About Anesthesia

Extensive Training and Experience in the Control of Pain and Anxiety

The ability to provide patients with safe, effective outpatient anesthesia distinguishes the specialty of oral and maxillofacial surgery. As the surgical specialists of the dental profession, our surgeons are trained in all aspects of anesthesia administration. Following dental school, our Oral and Maxillofacial Surgeons complete at least four years of training in a hospital-based surgical residency program alongside medical residents in general surgery, anesthesia and other specialties. During this time, OMS residents must complete a rotation on the medical anesthesiology service, during which they become competent in evaluating patients for anesthesia, delivering the anesthetic and monitoring post-anesthetic patients.

As a result of this extensive training, our Surgeons are well-prepared to identify, diagnose and assess the source of pain and anxiety and to appropriately administer local anesthesia, all forms of sedation and general anesthesia. Further, our surgeons are experienced in airway management, endotracheal intubation, establishing and maintaining intravenous lines, and managing complications and emergencies that may arise during the administration of anesthesia.

Putting Your Mind at Ease

The best way to reduce anxiety is to make certain you know what to expect during and after surgery. As with most anxiety-producing situations, the more you know, the less you have to be anxious about. Prior to surgery, our surgeons will review with you the type of anesthetic to be used, as well as the way you’re likely to feel during and after the operation. This is the time to discuss any concerns you may have about any facet of the operation.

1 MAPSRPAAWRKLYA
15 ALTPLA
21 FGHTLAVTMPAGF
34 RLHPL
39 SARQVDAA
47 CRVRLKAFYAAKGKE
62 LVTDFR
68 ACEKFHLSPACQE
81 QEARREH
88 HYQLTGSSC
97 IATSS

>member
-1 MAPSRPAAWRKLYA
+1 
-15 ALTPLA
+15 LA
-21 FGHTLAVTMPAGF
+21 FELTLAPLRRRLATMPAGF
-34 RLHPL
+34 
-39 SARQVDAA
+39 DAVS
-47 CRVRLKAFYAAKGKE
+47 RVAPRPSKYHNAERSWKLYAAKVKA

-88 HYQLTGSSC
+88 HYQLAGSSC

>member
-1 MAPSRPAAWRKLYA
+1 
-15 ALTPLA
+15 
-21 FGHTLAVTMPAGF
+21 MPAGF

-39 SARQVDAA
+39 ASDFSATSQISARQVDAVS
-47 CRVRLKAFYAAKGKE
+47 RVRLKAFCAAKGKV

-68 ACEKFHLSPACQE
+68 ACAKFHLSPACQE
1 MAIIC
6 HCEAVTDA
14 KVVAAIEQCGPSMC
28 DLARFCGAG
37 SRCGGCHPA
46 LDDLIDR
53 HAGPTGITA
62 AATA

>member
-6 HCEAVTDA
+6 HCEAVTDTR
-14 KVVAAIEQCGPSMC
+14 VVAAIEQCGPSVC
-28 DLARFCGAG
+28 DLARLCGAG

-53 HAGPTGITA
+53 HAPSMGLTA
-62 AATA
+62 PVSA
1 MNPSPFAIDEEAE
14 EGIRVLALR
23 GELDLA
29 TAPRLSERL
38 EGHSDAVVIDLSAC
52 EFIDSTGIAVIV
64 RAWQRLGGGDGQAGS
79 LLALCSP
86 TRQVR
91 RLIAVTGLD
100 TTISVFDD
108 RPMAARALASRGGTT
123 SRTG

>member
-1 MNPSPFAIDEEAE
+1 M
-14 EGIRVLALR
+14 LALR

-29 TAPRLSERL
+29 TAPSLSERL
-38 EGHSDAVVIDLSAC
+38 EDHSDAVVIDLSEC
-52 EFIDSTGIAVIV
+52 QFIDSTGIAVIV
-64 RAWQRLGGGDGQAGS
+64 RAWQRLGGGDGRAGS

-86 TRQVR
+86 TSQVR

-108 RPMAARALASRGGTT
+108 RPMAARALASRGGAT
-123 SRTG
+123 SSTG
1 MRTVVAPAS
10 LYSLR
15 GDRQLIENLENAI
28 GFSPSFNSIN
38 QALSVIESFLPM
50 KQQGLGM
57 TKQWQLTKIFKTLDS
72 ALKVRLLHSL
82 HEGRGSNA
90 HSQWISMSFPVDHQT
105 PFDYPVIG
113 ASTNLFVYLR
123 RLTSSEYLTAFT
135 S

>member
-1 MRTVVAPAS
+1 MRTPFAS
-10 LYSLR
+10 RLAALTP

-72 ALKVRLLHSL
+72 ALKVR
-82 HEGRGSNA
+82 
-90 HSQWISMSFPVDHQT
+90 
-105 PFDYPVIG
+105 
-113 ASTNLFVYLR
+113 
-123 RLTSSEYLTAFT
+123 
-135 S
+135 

During surgery, one or more of the following may be used to control your pain and anxiety:

Local anesthesia – Local anesthesia is used to block pain in a specific part our body, allowing you to remain fully alert. For local anesthesia, an anesthetic is injected at or near the site of the procedure. The injection numbs the area to pain and any other sensation. Local anesthetics are generally of short duration. Only rarely do they cause an allergic reaction.

Intravenous sedation – Intravenous (I.V.) sedation often called Twilight Sleep’ is used to relax you and make you feel sleepy. It generally includes intravenous administration of pain medication and a mild sedative to minimize any discomfort. These medications also cause temporary forgetfulness, so you may not remember what happens during the procedure.

General anesthesia – General anesthesia is used for more extensive procedures. The medications used in general anesthesia are given intravenously (by I.V.) or by inhalation. The drugs circulate in your bloodstream to all areas of your body, including your brain.

Because general anesthetics affect all areas of your body, such as the heart and lungs, side effects from the medications are more common. However, most are temporary and can be managed by our experienced medical team.

No matter what anesthesia is utilized, patients commonly describe their feelings during surgery as comfortable and surprisingly pleasant.

After surgery, you may be prescribed a medication to make you as comfortable as possible when you get home.